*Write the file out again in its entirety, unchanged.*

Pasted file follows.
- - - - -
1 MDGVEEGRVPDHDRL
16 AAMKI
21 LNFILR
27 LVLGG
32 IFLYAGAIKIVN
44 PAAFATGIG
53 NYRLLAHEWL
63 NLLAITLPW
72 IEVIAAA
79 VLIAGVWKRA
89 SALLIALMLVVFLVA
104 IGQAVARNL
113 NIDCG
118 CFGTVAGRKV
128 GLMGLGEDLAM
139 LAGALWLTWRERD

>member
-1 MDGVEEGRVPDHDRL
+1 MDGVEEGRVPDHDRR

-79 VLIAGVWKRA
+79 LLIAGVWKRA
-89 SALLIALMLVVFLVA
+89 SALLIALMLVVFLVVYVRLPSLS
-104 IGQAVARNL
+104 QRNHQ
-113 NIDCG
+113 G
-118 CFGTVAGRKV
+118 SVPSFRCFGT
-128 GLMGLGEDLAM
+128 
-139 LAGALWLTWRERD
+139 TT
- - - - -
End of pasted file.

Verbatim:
1 MDGVEEGRVPDHDRL
16 AAMKI
21 LNFILR
27 LVLGG
32 IFLYAGAIKIVN
44 PAAFATGIG
53 NYRLLAHEWL
63 NLLAITLPW
72 IEVIAAA
79 VLIAGVWKRA
89 SALLIALMLVVFLVA
104 IGQAVARNL
113 NIDCG
118 CFGTVAGRKV
128 GLMGLGEDLAM
139 LAGALWLTWRERD

>member
-1 MDGVEEGRVPDHDRL
+1 MDGVEEGRVPDHDRR

-79 VLIAGVWKRA
+79 LLIAGVWKRA
-89 SALLIALMLVVFLVA
+89 SALLIALMLVVFLVVYVRLPSLS
-104 IGQAVARNL
+104 QRNHQ
-113 NIDCG
+113 G
-118 CFGTVAGRKV
+118 SVPSFRCFGT
-128 GLMGLGEDLAM
+128 
-139 LAGALWLTWRERD
+139 TT